Allen Park — Can we please hold up for a minute? Can we please just let this kid go through rookie minicamp, OTAs and a full training camp before we put labels on him, before we consign him to Darko status?
There isn't one of us who can say for sure what kind of NFL pass rusher Ziggy Ansah will turn out to be. Is it a risk to take a guy this raw with the No. 5 pick? Sure. But ask yourself this: Other than maybe the top two offensive tackles, how many no-risk players were taken in the first round Thursday?
All this angst about a freakishly gifted athlete, a guy who is 6-foot-5, weighs 270 pounds, has a long reach (35-inch arm span), a good vertical leap (34.5 inches), huge hands (10.4 inches) and at the combine ran the 40-yard dash in 4,52, 4.56 and 4.68 seconds.
You know who this guy is, physically? He's LeBron James without basketball skills.
You say, "Yeah, but he didn't even know how to put his pads on three years ago. He was a special teams guy for two years and started only nine games at BYU last year. He's too raw. It's going to take at least two years to develop him."
I might agree with that if he played quarterback, or defensive back or, really, any position other than defensive end. The vagaries of playing defensive end, especially in the Lions' system, aren't very daunting.
Just attack, baby
The Lions defensive linemen like to joke their playbook is one page long and consists of one phrase — attack the quarterback. That's oversimplifying it, of course, but not by much. Ansah isn't going to be bogged down by any intricate Xs and Os. Most of his time in the film room will be spent on polishing his own technique and maybe scouting opposing offensive tackles.
He's already shown an instinctive understanding of reading keys on reverses and screens, and that might be about as complicated as it needs to get. What you need to be successful as a defensive end is be bigger, stronger and faster than the people trying to block you.
I like Ansah's chances with that.
The Lions are going to line him up on the edge, alongside either Ndamukong Suh or Nick Fairley, and they are going to instruct him to get off the line quickly and with bad intent and get after the ball — whether it's in the hands of the quarterback or a running back.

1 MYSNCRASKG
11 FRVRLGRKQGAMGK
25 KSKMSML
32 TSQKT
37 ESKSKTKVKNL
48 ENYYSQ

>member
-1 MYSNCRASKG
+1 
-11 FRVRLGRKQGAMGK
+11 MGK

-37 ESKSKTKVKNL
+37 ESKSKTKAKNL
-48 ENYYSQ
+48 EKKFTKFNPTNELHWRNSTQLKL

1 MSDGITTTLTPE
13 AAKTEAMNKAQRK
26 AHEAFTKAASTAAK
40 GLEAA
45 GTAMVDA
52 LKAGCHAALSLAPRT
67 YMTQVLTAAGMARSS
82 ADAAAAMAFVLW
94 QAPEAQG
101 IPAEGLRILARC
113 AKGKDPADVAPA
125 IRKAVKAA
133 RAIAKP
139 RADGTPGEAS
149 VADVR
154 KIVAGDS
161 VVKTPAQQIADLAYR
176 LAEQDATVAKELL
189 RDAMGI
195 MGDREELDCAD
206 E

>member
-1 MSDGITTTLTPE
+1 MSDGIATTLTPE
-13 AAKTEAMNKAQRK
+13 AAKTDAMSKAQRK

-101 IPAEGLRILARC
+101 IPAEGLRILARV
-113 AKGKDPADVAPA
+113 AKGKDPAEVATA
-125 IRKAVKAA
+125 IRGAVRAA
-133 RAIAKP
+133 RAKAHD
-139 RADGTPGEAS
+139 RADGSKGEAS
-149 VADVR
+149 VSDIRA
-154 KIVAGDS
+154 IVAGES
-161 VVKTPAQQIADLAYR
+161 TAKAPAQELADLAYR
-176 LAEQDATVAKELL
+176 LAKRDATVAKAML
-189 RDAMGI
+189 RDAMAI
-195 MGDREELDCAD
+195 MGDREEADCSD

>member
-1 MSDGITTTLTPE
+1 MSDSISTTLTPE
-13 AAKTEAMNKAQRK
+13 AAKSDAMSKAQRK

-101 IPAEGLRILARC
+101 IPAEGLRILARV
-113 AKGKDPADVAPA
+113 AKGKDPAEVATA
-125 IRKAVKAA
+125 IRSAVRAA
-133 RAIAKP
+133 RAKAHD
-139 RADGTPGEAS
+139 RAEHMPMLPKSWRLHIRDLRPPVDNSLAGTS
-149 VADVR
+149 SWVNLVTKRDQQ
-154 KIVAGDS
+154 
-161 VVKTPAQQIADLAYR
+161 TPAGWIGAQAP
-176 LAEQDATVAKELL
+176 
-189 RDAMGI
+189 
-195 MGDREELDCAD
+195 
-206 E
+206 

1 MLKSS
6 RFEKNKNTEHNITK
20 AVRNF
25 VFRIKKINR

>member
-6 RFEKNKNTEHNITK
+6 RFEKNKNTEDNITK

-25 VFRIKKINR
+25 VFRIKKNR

It doesn't take 10 years of football training to grasp that. It takes size and speed and strength and relentless effort. There isn't a scout or talent evaluator across the league who doesn't think Ansah brings all of that and more to the table.
To play the inexperience card on a defensive lineman is a reach. If he was inexperienced and had some physical deficiencies, then you worry. But Ansah's measureable, tangible athletic skills are elite.
Plus, there are advantages to players whose bodies haven't been battered their entire lives, whose heads haven't been subjected to constant pounding.
I know it's good sport to chide the Lions for every first round-draft pick they make. I know all the faith was burned by Matt Millen with the franchise-killing picks of Joey Harrington, Charles Rogers, Roy Williams, Mike Williams, etc.
I know the expectation is whoever the Lions take in the first round will be a bust.
There's no fighting that around here. But I will just point out the last six first-rounders drafted by Martin Mayhew are or were starters — Riley Reiff (23rd overall pick), Nick Fairley (13th), Ndamukong Suh (second), Jahvid Best (30th), Matthew Stafford (first) and Brandon Pettigrew (20th).
Question the Best pick if you want — it's easy to do now after the concussions — but Mayhew typically gets it right on Day 1 of the draft. And with everything that's at stake after the team's 4-12 slide last season, he wasn't about to take some reckless risk with the No. 5 pick.
Like I said, there isn't one of us who knows for sure how this will play out, but given Ansah's rare physical attributes, his unflagging work ethic, his intelligence and the seriousness with which he has pursued this occupation, he's worth the risk.